Wednesday, February 15, 2012

WABI-SABI POETRY

Wabi-sabi is hard to define. The Japanese love ambiguity and believe that no deep understanding can come with the spoken word. Zen beliefs are also not easily explained with words and wabi-sabi emerged from Zen tenets. To explain them with words would diminish them. Zen led to the birth of the tea ceremony and wabi-sabi grew out of the tea ceremony.


image found at Wasbella102.tumblr.com here.

Therefore, both Zen and wabi-sabi maintain a mysterious, elusive quality. The fullest explanation is that they are a way of life, with an appreciation of a particular type of beauty or aesthetic.

image by nikola - n k l s at Flickr site here.

Wabi-sabi is an appreciation of things imperfect, impermanent, and incomplete. It is a beauty of
things modest, humble and unconventional.

image found at indigenousdialogues.tumblr.com here.

All things are impermanent. All things are imperfect. All things are incomplete.

Things are either devolving toward or evolving from NOTHINGNESS. Nothingness does not have the same meaning as in Western cultures. Zen followers see new things or life emerge out of 'nothingness'.


India Flint's eco-dyed bundle waiting to be opened. blog here.

Nothingness is alive with possibilities.

image by Game Texture Images here.

Accept the inevitable... life is fleeting and transient.... impermanent. That is why Zen teaches one to live in the moment... focus on the intrinsic small details... and get rid of the unnecessary.

That is why Zen and wabi-sabi are so tied to nature. Truth comes from observing nature.


To be alone
It is of a color that
Cannot be named:
This mountain where cedars rise
Into the autumn dusk.
-- 12th century poet, Jakuren

Mineo Mizuno, moss on ceramic
There is a melancholy associated with the cycle of impermanence.. the transience of life and death. Everything is in flux, and one is invited to abandon yourself to the unrivaled beauty and natural imperfection of the fleeting world.

image by Veronika Studer at Flickr here.

Wabi is a way of life, with inward philosophical thinking. Sabi refers to the material objects, which convey the Wabi way of thinking. Words for wabi-sabi include: warm, dark, personal,
organic, ambiguous, seasonal, life and death, earthy, present (in the moment), decayed....

Charles Austin, teapot, image from Butters Gallery link here.

... weathered, rusty, rough, non-fnctional, irregular, not symmetrical....

Simplicity and focus on minimal details and subdued colors are very central to wabi-sabi.

An organic feel with little or no defined design is preferred. Objects are functional rather than decorative, with a naturalness and ease of use.

Dark, muted, subdued and limited colors are preferred. Rough edges are revered.

image by blackwood (no real name given), Flickr site here.

All that is uncared for.
Left alone in the stillness
in that pure silence married
to the stillness of nature.
--- Linda Gregg

56 comments:

George said...

This is a truly wonderful post, Donna. I relate deeply to the whole concept of wabi-sabi and the Zen that underpins it. As you say, there is often melancholy in the notion of impermanence. At the same time, it is impermanence that gives beauty and meaning to so many things, including our lives. It is impermanence that calls us the the present moment, reminding us that there has never been a moment like this, nor shall there ever be one like this in the future. This moment and this thing, however soiled and tattered, is the only place in which reality can be found.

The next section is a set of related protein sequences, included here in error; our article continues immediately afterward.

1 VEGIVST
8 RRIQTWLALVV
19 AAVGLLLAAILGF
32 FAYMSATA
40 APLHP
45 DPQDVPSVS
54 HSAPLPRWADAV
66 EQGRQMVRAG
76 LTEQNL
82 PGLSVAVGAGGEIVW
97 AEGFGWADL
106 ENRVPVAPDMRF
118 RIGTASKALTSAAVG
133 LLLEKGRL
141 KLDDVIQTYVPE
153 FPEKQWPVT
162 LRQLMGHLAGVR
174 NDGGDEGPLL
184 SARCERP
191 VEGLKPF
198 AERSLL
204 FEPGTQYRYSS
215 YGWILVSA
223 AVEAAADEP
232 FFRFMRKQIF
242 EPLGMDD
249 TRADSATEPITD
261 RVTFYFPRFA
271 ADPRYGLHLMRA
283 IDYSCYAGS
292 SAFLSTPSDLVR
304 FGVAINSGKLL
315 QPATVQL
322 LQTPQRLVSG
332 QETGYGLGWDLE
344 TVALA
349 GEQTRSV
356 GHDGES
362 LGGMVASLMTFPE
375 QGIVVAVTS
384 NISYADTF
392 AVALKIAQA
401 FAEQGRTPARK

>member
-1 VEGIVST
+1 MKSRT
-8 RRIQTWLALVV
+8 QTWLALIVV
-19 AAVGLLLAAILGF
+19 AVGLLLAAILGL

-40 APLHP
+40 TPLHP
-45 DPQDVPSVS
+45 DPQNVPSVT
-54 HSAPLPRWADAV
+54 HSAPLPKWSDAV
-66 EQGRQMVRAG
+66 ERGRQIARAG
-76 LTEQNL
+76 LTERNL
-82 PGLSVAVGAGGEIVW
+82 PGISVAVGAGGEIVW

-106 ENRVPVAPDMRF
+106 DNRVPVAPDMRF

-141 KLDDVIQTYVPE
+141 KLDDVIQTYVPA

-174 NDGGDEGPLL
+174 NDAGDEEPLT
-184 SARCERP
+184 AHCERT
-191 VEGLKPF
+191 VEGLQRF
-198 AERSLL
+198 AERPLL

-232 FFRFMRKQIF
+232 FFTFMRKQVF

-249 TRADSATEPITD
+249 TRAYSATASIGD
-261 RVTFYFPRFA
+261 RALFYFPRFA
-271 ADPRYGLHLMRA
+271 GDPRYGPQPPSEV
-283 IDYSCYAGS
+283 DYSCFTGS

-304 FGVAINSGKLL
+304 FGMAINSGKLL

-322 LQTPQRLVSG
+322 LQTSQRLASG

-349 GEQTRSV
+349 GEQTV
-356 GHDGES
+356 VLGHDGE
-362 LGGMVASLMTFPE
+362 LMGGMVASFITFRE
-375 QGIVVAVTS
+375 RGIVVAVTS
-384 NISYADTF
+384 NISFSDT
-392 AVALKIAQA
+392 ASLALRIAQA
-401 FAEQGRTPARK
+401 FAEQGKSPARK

LuLu said...

Howdy,
Gorgeous pix! Wonderful weather-bneateb objects!

I'm under the weather this week - I'm just popping by for a quick peek.

Would love for you to stop by my blog when you have a moment or 2!

Peace,
LuLu
www.lulu-too-beaucoup.blogspot.com

NuminosityBeads said...

Beautiful post, Thanks so much.
xoxo Kim

Sweetpea said...

A very lovely post, Donna...it's always so restful over here. I appreciate your origin of view.

deanna7trees said...

yes. a truly beautiful post.

Seth said...

Stunning post. These concepts are so elusive and yet you managed to capture them in both words and pictures. Thank you for that.

Leslie Avon Miller said...

There seems to be a natural acceptance in wabi sabi - what is is. How is comes about is how it comes about. No control.

Now wish me luck with the terrible word verification, which does not seem natural at all.

deborah said...

Wabi-sabi wonderfully illuminated. Lots of food for thought here!

Anna Mavromatis said...

Always special visiting your blog, experiencing the calmness your posts offer. Always...

eb said...

you have illumined
the path
stone by stone
to this lovely
glowing
and ever so quiet
wabi-sabi garden...

xox - eb.

ZenDotStudio said...

lovely images, lovely words, as always.

ELFI said...

magnifique! tout est parfait et complet... le temps qui passe patine les choses et notre peau aussi !

iNd!@nA said...

impermanence and imperfection, concepts
so very different from the carelessness and clumsy cobbling sometimes seen in art and craft
that uses wabi-sabi as a "label of excuse" for poor making
thus demonstrating clearly a total lack of understanding of the philosophy you have illustrated here so succinctly

i'm humbled and honoured to be included in your pages, thank you

Yucca said...

WABISABI好きです!
アートですね。
いつも楽しみに拝見しています。

yucca

Lynn said...

A beautiful, thoughtful, stilling, and stirring post, Donna. Thank you.

herhimnbryn said...

Thankyou for this. It sings to me. The Boro kimono is beautiful.

Barry said...

D-thanks for sharing info on both wabisabi and Zen connection - but as you say even in all that there is still a mystery. The important thing that comes out of it for me is that in any moment there is only that thing and that time to be experienced so why not do that rather than miss that in the effort to seek something different of else. I think I still have a long way to go with thinking that through. Go well. B